From Imelda’s POV, the Philippines have gone downhill since her family was in charge. “Before, during my time, there were no beggars,” she claims, happy to be filmed as she hands out crisp bank notes to street children and cancer patients. But where did this personal fortune she now shares come from? And how deep does such generosity really go? The Marcos family stands accused of looting anywhere from $5 billion to $10 billion from the country, and though many of their treasures were confiscated by the Presidential Commission on Good Government (an entity established by Marcos successor Corazon Aquino), they’ve stashed a number of valuable artworks that can be sold whenever they need an influx of cash.
Interweaving the photographer’s lurid, color-saturated look at Imelda today with archival footage, the stranger-than-fiction documentary reminds that small-town girl Imelda Trinidad Romualdez was whisked into this life after competing in the Miss Manila beauty pageant, which caught the attention of young politician Ferdinand Marcos. They married after an 11-day courtship, and though Imelda was instrumental in his political rise, the pressure was too much to bear, leading to a near breakdown.
Imelda speaks candidly of this time and the change of outlook that led her to embrace her position as the country’s most high-profile woman — a trophy wife whom Ferdinand sent around the world while he cheated on her back home. Greenfield includes one of the damning tapes, in which actress Dovie Beams recorded her affair with the president, and checks in with several of Imelda’s pet projects, including the so-called Bridge of Love and a whimsical wild-animal preserve that hinged on the eviction of Calauit Island’s human population. At the time of her “reign,” Imelda met many world leaders, among them Chairman Mao and Saddam Hussein, whom she claims to have asked point-blank, “What’s your problem?”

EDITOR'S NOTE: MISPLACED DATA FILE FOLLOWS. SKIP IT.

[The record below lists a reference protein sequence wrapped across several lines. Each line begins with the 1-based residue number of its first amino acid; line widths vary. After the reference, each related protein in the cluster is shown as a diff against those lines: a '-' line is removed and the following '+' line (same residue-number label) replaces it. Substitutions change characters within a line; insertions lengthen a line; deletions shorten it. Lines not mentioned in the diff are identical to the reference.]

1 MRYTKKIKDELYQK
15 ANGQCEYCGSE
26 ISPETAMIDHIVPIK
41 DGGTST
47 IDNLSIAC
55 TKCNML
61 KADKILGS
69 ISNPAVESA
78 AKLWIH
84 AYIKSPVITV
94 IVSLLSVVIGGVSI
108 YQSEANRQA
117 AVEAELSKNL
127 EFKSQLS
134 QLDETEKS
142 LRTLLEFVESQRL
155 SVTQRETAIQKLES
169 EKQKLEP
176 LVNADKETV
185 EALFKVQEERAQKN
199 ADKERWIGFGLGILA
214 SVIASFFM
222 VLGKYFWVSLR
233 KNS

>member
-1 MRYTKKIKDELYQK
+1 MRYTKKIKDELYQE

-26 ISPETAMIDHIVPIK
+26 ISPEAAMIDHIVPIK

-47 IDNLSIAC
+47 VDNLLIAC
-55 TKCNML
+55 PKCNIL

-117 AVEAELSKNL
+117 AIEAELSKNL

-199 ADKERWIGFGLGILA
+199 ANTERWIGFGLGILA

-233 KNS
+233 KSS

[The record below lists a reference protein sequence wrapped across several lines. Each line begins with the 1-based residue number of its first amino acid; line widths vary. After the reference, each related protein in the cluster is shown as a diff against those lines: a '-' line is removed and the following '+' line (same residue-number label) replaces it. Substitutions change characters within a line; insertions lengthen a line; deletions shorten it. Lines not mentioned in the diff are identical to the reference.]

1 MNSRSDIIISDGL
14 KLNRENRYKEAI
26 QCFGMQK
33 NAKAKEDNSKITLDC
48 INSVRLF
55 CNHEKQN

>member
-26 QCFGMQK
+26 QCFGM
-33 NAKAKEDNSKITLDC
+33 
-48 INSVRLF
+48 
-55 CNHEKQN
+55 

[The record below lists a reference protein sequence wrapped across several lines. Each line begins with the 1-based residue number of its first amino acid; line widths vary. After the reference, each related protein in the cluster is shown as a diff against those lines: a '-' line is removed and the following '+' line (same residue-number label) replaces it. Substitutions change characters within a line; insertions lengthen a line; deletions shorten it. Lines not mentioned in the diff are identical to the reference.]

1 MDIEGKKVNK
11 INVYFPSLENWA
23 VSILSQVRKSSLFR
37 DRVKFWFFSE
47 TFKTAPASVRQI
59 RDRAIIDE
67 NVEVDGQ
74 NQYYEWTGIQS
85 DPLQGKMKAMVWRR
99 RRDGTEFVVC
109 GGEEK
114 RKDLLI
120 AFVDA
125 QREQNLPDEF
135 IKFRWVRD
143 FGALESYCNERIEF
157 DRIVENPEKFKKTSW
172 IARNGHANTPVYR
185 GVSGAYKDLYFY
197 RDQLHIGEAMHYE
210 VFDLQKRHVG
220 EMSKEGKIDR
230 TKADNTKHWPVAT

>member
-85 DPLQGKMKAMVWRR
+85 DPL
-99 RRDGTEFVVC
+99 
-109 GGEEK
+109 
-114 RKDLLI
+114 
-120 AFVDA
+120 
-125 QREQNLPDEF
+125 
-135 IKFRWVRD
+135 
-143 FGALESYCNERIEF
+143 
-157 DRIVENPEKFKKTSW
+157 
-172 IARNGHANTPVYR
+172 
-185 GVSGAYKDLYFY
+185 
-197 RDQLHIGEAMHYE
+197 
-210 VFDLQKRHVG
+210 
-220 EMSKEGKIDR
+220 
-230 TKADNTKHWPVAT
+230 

If only diplomacy were so simple. What does appear easy, perhaps even alarmingly so, is the path back to power. After a few years in exile — following the death of Ferdinand, who’d been quite ill during his final stretch in office — the Marcoses found it safe to return, eventually repatriating the dictator’s corpse. With her big hair and elegant dresses (we never glimpse the all-important shoes on her feet), Imelda may look the part of the sweet Marcos grandmother, but she can also play the tough “Narcos” godmother, pulling strings from behind the scenes.
Greenfield follows Marcos on the campaign trail for her latest scheme: to get her son Bongbong elected as vice president, which would clear the way for him to succeed the dastardly Rodrigo Duterte. This last chapter is the most chilling, as it finds a desperate country naive enough to believe the false narrative the Marcoses are selling — or buying, as the case seems to be. Meanwhile, Duterte appears to be a tool in their reascension; the new president’s already horrific legacy can be seen in a series of bloody street shootings, captured by local still photographers and Greenfield’s cameras.
In the end, “The Kingmaker” leaves it to audiences to untangle the veracity of Imelda’s own myth-building. But it’s impossible to ignore what the film says about the perils of political dynasties, which audiences have back in America as well, between the Kennedys, the Bushes, the Clintons and now the Trumps. Even those with the best intentions can be corrupted, leveraging their ambitious wives and idiot sons to reclaim the power they believe to be rightfully theirs.